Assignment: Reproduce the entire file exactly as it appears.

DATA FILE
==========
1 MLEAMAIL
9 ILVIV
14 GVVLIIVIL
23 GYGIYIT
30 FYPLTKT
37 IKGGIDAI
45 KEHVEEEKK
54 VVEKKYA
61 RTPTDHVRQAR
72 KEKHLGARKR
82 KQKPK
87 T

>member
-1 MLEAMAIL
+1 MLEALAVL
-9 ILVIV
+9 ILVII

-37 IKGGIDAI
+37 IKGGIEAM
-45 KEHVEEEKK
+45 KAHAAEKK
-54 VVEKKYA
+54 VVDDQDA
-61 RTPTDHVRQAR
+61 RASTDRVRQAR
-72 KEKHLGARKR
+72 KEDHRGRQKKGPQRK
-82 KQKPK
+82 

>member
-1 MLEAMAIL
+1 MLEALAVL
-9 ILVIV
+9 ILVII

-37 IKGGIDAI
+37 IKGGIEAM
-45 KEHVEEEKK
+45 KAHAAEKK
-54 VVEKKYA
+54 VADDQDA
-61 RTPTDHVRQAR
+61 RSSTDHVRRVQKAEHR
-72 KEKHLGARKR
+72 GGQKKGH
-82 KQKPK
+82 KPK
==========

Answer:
1 MLEAMAIL
9 ILVIV
14 GVVLIIVIL
23 GYGIYIT
30 FYPLTKT
37 IKGGIDAI
45 KEHVEEEKK
54 VVEKKYA
61 RTPTDHVRQAR
72 KEKHLGARKR
82 KQKPK
87 T

>member
-1 MLEAMAIL
+1 MLEALAVL
-9 ILVIV
+9 ILVII

-37 IKGGIDAI
+37 IKGGIEAM
-45 KEHVEEEKK
+45 KAHAAEKK
-54 VVEKKYA
+54 VVDDQDA
-61 RTPTDHVRQAR
+61 RASTDRVRQAR
-72 KEKHLGARKR
+72 KEDHRGRQKKGPQRK
-82 KQKPK
+82 

>member
-1 MLEAMAIL
+1 MLEALAVL
-9 ILVIV
+9 ILVII

-37 IKGGIDAI
+37 IKGGIEAM
-45 KEHVEEEKK
+45 KAHAAEKK
-54 VVEKKYA
+54 VADDQDA
-61 RTPTDHVRQAR
+61 RSSTDHVRRVQKAEHR
-72 KEKHLGARKR
+72 GGQKKGH
-82 KQKPK
+82 KPK